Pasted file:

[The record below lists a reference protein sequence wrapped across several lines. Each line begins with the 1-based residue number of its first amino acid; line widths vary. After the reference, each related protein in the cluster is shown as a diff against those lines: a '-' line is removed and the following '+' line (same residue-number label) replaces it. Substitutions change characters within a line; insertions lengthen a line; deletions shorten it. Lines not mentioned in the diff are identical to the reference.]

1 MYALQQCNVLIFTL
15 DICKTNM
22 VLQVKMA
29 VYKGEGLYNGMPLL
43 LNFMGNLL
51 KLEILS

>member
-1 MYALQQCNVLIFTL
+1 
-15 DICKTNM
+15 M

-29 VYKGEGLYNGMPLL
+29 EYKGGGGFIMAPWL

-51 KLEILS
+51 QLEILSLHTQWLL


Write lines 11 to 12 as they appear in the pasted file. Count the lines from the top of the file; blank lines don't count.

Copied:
-15 DICKTNM
+15 M